The Court of Appeals affirmed the judgment of the trial court, finding there was no evidence that inpatient treatment had been recommended by Hopkins’ probation officer or imposed as a condition of probation in the non-drug case.
On review, the Kansas Supreme Court held that the right to jail time credit is statutory and covered ...
The Supreme Court of Kansas has held that a prisoner is entitled to have time spent in an inpatient drug treatment facility while on probation count as jail time in a consecutive non-drug case.
In December 2008, Javiad Akhtar, a disabled California state prisoner at Mule Creek State Prison, was informed that he was being moved from his cell to a triple bunk in a dayroom dormitory. Akhtar refused after showing staff documentation signed by a doctor indicating that his various medical conditions, as well as his mobility impairment, limited the locations in which he could safely be housed.
After twice being disciplined for refusing to move, Akhtar was moved to a triple bunk in the dayroom, around 75 feet from the nearest urinal. He subsequently fell from the bunk bed and broke his wrist. Further, he suffered embarrassment and humiliation on several occasions when, unable to reach the restroom in time, he urinated on himself.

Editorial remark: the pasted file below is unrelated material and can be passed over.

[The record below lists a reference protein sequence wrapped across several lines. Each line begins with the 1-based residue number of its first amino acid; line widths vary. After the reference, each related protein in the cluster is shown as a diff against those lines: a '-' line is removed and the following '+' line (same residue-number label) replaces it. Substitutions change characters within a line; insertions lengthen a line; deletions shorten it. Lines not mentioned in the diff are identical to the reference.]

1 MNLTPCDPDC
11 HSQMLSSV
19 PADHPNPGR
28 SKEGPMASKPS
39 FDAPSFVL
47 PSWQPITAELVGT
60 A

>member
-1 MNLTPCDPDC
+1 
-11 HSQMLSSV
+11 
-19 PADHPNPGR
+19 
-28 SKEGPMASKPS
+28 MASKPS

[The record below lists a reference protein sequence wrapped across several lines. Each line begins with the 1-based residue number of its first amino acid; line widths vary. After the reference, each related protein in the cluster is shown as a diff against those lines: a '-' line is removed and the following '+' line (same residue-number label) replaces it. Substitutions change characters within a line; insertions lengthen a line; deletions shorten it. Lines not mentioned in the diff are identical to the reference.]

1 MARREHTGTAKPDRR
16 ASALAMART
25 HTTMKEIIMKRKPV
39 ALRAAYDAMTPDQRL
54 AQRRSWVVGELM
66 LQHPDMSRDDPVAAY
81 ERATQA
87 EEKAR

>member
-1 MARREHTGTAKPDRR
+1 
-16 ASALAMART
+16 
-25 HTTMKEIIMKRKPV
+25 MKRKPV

Akhtar filed suit in federal court in October 2009, alleging deliberate indifference to his serious medical needs. He attached exhibits to his complaint indicating that he had exhausted his ...
On November 5, 2012, the Ninth Circuit reversed a district court’s dismissal of a lawsuit filed by a disabled prisoner with limited English proficiency who alleged that prison officials violated his constitutional rights by failing to honor a doctor’s order to house him in a ground-floor cell.
Lindon Roy Knutson pleaded guilty to failing to register as a sex offender under SORNA stemming from a 1974 rape conviction but reserved several issues on appeal, including a challenge under the non-delegation doctrine as well as challenges to the validity of the Attorney General’s interim rule and accompanying guidelines related to SORNA. The Eighth Circuit, after rejecting the latter arguments, remanded the case for consideration of Knutson’s non-delegation challenge.